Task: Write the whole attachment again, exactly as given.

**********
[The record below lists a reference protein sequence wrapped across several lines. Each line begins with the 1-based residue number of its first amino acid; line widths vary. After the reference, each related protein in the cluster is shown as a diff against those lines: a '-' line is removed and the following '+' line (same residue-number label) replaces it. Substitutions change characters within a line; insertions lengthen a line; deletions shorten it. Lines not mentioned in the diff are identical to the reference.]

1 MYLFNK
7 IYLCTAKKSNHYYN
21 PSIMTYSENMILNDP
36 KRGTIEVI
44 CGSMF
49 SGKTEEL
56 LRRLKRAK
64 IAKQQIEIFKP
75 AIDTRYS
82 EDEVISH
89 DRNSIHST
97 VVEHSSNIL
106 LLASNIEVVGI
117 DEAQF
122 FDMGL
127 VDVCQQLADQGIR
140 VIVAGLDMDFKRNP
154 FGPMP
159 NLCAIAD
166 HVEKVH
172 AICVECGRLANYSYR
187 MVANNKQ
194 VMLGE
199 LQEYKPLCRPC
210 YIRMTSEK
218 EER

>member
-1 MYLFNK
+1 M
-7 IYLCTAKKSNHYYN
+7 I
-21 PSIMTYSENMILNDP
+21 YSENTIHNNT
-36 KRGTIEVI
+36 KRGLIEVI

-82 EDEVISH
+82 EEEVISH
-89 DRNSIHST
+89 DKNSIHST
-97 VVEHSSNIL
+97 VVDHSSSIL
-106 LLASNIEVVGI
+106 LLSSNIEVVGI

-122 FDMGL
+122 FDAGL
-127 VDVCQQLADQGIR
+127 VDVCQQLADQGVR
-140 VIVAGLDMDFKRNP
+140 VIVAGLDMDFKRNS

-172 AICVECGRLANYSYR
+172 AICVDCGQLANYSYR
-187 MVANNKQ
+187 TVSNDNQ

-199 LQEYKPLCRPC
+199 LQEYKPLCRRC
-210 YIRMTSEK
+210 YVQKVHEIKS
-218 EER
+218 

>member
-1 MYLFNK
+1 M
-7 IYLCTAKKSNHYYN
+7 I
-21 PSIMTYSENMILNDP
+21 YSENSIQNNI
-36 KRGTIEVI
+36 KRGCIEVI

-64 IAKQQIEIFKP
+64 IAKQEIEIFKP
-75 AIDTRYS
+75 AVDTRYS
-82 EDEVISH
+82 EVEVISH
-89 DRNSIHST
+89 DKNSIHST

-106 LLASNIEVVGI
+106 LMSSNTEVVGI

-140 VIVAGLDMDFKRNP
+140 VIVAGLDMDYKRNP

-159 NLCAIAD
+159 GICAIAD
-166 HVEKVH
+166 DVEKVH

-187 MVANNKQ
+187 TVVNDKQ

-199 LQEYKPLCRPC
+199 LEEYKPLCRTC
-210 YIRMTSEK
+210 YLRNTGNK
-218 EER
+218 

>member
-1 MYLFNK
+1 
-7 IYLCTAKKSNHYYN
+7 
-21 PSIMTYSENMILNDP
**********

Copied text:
[The record below lists a reference protein sequence wrapped across several lines. Each line begins with the 1-based residue number of its first amino acid; line widths vary. After the reference, each related protein in the cluster is shown as a diff against those lines: a '-' line is removed and the following '+' line (same residue-number label) replaces it. Substitutions change characters within a line; insertions lengthen a line; deletions shorten it. Lines not mentioned in the diff are identical to the reference.]

1 MYLFNK
7 IYLCTAKKSNHYYN
21 PSIMTYSENMILNDP
36 KRGTIEVI
44 CGSMF
49 SGKTEEL
56 LRRLKRAK
64 IAKQQIEIFKP
75 AIDTRYS
82 EDEVISH
89 DRNSIHST
97 VVEHSSNIL
106 LLASNIEVVGI
117 DEAQF
122 FDMGL
127 VDVCQQLADQGIR
140 VIVAGLDMDFKRNP
154 FGPMP
159 NLCAIAD
166 HVEKVH
172 AICVECGRLANYSYR
187 MVANNKQ
194 VMLGE
199 LQEYKPLCRPC
210 YIRMTSEK
218 EER

>member
-1 MYLFNK
+1 M
-7 IYLCTAKKSNHYYN
+7 I
-21 PSIMTYSENMILNDP
+21 YSENTIHNNT
-36 KRGTIEVI
+36 KRGLIEVI

-82 EDEVISH
+82 EEEVISH
-89 DRNSIHST
+89 DKNSIHST
-97 VVEHSSNIL
+97 VVDHSSSIL
-106 LLASNIEVVGI
+106 LLSSNIEVVGI

-122 FDMGL
+122 FDAGL
-127 VDVCQQLADQGIR
+127 VDVCQQLADQGVR
-140 VIVAGLDMDFKRNP
+140 VIVAGLDMDFKRNS

-172 AICVECGRLANYSYR
+172 AICVDCGQLANYSYR
-187 MVANNKQ
+187 TVSNDNQ

-199 LQEYKPLCRPC
+199 LQEYKPLCRRC
-210 YIRMTSEK
+210 YVQKVHEIKS
-218 EER
+218 

>member
-1 MYLFNK
+1 M
-7 IYLCTAKKSNHYYN
+7 I
-21 PSIMTYSENMILNDP
+21 YSENSIQNNI
-36 KRGTIEVI
+36 KRGCIEVI

-64 IAKQQIEIFKP
+64 IAKQEIEIFKP
-75 AIDTRYS
+75 AVDTRYS
-82 EDEVISH
+82 EVEVISH
-89 DRNSIHST
+89 DKNSIHST

-106 LLASNIEVVGI
+106 LMSSNTEVVGI

-140 VIVAGLDMDFKRNP
+140 VIVAGLDMDYKRNP

-159 NLCAIAD
+159 GICAIAD
-166 HVEKVH
+166 DVEKVH

-187 MVANNKQ
+187 TVVNDKQ

-199 LQEYKPLCRPC
+199 LEEYKPLCRTC
-210 YIRMTSEK
+210 YLRNTGNK
-218 EER
+218 

>member
-1 MYLFNK
+1 
-7 IYLCTAKKSNHYYN
+7 
-21 PSIMTYSENMILNDP